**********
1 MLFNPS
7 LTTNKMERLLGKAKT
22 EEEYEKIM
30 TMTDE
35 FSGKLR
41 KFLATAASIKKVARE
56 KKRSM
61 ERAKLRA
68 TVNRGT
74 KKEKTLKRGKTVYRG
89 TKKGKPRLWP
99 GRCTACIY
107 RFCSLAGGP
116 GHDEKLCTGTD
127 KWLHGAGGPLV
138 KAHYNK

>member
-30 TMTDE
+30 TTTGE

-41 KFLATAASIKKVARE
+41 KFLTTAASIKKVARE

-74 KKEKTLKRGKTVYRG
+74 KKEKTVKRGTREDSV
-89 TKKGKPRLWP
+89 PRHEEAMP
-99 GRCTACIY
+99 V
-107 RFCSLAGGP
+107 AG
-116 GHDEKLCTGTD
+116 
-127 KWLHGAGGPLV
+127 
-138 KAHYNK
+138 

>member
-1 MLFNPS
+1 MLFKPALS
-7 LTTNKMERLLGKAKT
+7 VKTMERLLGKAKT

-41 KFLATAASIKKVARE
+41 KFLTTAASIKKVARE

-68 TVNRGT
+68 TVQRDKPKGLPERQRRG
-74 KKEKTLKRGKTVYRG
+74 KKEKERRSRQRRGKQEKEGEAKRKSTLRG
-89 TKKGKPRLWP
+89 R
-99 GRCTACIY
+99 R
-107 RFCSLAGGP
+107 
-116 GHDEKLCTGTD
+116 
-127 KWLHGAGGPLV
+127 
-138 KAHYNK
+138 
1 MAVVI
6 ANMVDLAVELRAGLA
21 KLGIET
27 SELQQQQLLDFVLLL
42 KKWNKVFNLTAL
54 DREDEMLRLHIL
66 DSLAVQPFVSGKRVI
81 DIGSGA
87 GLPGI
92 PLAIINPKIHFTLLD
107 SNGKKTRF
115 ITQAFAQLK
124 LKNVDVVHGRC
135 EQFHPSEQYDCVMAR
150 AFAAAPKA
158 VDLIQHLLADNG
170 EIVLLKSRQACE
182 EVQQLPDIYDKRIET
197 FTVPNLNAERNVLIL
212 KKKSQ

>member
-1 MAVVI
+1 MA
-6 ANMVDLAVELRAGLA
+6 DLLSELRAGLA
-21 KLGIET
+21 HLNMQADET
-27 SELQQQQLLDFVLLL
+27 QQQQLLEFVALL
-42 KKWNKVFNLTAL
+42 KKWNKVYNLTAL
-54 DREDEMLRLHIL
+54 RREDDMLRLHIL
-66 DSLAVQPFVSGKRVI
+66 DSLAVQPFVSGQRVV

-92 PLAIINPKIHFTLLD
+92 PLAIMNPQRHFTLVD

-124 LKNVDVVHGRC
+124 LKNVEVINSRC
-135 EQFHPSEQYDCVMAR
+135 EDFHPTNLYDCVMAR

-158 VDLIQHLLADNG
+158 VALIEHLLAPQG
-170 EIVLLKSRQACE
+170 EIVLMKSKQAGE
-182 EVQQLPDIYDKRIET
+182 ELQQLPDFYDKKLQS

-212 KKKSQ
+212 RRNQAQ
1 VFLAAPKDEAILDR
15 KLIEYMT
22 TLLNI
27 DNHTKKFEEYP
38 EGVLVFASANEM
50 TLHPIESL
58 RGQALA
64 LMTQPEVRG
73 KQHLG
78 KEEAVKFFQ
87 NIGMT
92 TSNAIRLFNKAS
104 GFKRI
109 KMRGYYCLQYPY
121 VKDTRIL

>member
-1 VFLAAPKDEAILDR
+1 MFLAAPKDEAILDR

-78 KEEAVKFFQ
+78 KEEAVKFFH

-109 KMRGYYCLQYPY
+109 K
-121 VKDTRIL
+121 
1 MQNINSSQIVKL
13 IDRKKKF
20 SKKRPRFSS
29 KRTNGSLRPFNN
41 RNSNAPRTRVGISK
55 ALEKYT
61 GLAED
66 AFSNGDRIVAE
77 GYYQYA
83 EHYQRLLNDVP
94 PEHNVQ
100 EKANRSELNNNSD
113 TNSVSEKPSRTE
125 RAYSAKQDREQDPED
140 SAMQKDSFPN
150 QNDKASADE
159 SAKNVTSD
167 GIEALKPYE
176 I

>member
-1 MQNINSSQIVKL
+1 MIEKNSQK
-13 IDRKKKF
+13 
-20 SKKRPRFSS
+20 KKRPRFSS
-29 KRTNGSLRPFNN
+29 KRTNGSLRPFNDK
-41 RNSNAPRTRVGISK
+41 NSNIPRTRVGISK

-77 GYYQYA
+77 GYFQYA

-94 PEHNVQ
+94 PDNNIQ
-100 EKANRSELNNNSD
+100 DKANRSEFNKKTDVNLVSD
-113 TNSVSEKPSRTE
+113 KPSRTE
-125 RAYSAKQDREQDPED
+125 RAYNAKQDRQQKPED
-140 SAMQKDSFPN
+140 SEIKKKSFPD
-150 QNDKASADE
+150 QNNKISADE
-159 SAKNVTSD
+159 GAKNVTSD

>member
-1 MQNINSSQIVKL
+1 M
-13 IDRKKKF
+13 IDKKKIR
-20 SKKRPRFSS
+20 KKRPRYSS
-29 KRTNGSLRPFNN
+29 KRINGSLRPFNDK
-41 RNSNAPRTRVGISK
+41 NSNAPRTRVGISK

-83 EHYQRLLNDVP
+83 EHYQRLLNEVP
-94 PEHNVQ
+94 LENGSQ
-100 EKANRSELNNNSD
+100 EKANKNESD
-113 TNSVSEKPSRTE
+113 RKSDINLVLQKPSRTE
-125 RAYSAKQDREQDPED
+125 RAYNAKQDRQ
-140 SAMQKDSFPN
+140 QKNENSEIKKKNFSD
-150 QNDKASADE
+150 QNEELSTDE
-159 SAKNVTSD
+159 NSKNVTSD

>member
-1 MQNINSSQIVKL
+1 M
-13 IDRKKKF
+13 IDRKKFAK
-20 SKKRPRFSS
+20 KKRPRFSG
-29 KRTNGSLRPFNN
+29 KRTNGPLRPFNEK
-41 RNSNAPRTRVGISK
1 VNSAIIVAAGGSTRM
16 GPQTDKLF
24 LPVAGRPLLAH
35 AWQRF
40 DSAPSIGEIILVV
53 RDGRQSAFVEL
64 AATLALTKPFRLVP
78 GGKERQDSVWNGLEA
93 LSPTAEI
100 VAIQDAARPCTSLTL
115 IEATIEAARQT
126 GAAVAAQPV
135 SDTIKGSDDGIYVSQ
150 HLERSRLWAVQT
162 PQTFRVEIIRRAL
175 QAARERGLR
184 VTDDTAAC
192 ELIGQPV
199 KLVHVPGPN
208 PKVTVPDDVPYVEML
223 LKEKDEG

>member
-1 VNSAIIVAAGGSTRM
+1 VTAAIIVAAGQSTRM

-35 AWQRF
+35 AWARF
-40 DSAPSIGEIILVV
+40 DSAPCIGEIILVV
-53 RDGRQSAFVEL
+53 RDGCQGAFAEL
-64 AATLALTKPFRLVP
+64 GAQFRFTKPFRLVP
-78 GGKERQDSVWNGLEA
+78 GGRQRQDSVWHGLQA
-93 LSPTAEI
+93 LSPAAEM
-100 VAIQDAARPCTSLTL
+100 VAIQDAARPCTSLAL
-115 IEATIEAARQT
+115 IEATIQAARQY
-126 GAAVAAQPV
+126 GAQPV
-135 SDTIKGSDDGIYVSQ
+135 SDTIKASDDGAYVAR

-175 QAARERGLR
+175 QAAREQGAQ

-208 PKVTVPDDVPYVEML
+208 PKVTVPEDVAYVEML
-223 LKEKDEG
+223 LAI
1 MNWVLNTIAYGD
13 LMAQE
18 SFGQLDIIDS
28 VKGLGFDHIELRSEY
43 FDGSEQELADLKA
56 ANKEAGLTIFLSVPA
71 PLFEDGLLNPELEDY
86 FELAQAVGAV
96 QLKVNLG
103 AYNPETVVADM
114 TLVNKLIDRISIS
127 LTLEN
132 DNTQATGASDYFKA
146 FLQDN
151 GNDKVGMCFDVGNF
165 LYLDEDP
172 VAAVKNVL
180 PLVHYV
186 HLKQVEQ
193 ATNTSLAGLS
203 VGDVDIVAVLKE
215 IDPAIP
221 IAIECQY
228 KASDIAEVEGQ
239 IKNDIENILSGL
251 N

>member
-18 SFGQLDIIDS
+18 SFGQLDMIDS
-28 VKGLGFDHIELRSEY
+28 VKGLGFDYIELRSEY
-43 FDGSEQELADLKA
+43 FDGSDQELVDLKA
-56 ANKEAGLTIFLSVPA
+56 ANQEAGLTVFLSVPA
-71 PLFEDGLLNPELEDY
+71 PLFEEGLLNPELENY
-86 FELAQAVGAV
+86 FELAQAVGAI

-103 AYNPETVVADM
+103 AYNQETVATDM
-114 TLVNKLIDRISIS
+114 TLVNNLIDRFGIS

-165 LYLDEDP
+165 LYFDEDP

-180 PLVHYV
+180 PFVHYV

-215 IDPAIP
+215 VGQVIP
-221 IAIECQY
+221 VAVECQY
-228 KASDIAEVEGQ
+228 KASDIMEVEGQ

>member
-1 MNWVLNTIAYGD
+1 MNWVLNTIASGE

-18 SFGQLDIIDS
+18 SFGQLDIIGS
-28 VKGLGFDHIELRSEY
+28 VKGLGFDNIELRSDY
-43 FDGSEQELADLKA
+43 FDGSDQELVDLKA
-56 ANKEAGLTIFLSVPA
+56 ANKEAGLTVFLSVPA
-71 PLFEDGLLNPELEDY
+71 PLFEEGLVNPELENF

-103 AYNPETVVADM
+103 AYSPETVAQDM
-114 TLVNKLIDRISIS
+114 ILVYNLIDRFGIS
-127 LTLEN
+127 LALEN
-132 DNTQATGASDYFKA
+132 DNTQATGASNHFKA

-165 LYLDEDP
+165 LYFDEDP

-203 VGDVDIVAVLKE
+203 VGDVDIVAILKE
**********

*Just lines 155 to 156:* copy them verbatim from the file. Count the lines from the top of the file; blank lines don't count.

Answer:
+13 
-20 SKKRPRFSS